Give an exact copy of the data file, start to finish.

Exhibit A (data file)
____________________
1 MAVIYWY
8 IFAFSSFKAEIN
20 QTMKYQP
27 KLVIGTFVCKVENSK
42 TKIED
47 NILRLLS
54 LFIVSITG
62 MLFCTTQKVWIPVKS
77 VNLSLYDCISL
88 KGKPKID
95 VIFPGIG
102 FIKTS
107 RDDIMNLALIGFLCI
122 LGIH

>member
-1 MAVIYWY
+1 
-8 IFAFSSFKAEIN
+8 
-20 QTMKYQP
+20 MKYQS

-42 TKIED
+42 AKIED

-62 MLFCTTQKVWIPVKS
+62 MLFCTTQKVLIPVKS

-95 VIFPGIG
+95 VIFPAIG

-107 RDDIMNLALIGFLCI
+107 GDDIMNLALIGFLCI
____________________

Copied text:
1 MAVIYWY
8 IFAFSSFKAEIN
20 QTMKYQP
27 KLVIGTFVCKVENSK
42 TKIED
47 NILRLLS
54 LFIVSITG
62 MLFCTTQKVWIPVKS
77 VNLSLYDCISL
88 KGKPKID
95 VIFPGIG
102 FIKTS
107 RDDIMNLALIGFLCI
122 LGIH

>member
-1 MAVIYWY
+1 
-8 IFAFSSFKAEIN
+8 
-20 QTMKYQP
+20 MKYQS

-42 TKIED
+42 AKIED

-62 MLFCTTQKVWIPVKS
+62 MLFCTTQKVLIPVKS

-95 VIFPGIG
+95 VIFPAIG

-107 RDDIMNLALIGFLCI
+107 GDDIMNLALIGFLCI